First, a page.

Monday, 26 March 2018

Education Copyright in New Zealand

Copyright Licensing New Zealand (CLNZ) has a great little video (2015b) which advises us to think of copyright as "a friendly neighbourly exchange. Meet Joe and this is his neighbour Bruce. Joe borrowed Bruce's lawnmower to cut his lawn. Another neighbour, Sarah, saw Joe mowing his lawn and asked to borrow the mower. 'Sure,' said Joe, and shared the mower with Sarah... without asking the owner, Bruce. Sarah baked a cake for Joe to say thank you". So... Joe gets the cake, while lawnmower-owner Bruce, responsible for purchasing and maintenance, gets nothing. Not fair.

CLNZ suggests that we may easily treat publications the same way. While authors are usually happy for us to enjoy work for our personal consumption, as soon as we copy or share without permission, we get into the 'not fair' category, and fall afoul of the law.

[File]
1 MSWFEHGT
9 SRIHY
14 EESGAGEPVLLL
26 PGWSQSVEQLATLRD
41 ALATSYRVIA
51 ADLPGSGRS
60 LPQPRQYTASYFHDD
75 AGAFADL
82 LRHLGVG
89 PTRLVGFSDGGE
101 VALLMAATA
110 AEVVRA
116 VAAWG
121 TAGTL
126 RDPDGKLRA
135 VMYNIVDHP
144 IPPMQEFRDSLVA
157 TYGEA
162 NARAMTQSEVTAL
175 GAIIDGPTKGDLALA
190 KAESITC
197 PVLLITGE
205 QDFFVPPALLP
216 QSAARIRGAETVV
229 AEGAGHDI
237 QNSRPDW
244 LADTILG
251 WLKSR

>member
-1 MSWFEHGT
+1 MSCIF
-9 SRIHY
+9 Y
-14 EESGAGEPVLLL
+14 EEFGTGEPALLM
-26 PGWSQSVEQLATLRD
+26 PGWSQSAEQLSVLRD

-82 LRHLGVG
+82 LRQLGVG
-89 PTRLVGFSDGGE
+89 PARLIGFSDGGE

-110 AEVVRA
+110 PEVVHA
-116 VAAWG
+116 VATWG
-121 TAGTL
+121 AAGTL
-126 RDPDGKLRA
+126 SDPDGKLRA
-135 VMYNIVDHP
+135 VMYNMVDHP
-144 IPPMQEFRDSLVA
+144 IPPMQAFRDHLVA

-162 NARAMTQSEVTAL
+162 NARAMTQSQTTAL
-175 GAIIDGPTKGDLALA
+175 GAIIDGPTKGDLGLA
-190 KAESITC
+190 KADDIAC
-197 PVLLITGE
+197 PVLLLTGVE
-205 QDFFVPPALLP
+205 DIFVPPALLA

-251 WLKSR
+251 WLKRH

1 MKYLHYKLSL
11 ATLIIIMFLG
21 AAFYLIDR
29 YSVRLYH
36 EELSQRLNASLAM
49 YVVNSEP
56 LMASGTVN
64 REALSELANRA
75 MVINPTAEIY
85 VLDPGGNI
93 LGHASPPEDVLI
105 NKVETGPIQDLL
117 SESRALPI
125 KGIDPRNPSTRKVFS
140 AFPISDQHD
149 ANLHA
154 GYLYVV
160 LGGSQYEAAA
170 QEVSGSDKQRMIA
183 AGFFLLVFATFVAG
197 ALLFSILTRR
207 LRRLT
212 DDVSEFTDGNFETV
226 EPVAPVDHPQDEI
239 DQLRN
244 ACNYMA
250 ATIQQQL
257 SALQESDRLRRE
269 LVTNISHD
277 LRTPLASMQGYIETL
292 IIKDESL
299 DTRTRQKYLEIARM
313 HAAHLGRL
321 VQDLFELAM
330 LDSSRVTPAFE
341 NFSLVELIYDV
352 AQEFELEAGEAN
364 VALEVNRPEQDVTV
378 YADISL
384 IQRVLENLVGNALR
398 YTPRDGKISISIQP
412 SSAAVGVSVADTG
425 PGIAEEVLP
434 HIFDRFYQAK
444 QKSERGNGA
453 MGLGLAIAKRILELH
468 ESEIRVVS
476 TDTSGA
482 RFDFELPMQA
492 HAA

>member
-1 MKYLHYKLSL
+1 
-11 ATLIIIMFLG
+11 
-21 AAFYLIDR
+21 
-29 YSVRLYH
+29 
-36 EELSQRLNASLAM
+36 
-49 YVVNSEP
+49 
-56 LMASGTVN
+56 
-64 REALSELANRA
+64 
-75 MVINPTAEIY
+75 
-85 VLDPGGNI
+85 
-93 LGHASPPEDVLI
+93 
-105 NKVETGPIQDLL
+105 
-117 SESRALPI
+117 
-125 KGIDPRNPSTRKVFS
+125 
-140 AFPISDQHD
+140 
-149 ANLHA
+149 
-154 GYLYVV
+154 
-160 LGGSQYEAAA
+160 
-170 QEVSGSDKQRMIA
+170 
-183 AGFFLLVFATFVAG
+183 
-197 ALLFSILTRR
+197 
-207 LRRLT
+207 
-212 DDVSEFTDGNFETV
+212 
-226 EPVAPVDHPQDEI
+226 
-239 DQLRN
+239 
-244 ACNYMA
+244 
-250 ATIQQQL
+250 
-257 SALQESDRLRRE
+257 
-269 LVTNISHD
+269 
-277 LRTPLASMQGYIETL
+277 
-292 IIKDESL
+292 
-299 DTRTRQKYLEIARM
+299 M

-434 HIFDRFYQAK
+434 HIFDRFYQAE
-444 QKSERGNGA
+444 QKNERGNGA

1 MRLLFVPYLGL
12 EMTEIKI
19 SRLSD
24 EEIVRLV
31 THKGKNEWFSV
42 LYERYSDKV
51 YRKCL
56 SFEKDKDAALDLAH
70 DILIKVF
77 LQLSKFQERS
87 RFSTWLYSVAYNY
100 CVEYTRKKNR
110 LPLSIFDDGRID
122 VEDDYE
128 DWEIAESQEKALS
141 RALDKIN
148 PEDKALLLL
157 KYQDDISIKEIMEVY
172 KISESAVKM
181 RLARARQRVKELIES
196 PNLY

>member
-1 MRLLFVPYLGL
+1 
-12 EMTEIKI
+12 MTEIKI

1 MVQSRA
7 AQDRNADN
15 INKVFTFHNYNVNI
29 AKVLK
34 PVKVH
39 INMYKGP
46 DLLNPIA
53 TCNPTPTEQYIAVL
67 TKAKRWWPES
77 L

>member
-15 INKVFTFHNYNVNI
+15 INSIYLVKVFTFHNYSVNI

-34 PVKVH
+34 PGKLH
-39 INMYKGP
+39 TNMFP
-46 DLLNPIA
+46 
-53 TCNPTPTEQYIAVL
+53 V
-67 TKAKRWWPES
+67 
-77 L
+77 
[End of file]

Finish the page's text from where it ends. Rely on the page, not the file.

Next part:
What we can use under the education 'fair use' copyright is:
  • Up to 10% of a book or 1 chapter
  • 1 article from a journal
  • 5 articles from a single newspaper
These can be circulated in hard- or soft-copy for our specific educational purpose to a specific group. So we can't share any of the above via a public blog, but we can share through a passworded website. And we can't charge for the materials unless that charge goes back to the item owner.

If we were going to use someone's thesis, we would need to get permission from the writer. If we wanted to use two chapters from a book, we would need to get permission from the publisher. 

It is a pain that we cannot put together books of materials from a range of publishers, but it becomes far too complex to negotiate with everyone involved: authors, agents, tertiary institutions, copyright lawyers and publishers...



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